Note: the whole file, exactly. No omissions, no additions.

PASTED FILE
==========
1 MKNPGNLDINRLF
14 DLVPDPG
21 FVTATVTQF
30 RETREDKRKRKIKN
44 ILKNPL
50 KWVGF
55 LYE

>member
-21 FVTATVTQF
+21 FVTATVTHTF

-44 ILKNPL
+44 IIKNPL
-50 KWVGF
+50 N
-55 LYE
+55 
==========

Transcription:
1 MKNPGNLDINRLF
14 DLVPDPG
21 FVTATVTQF
30 RETREDKRKRKIKN
44 ILKNPL
50 KWVGF
55 LYE

>member
-21 FVTATVTQF
+21 FVTATVTHTF

-44 ILKNPL
+44 IIKNPL
-50 KWVGF
+50 N
-55 LYE
+55 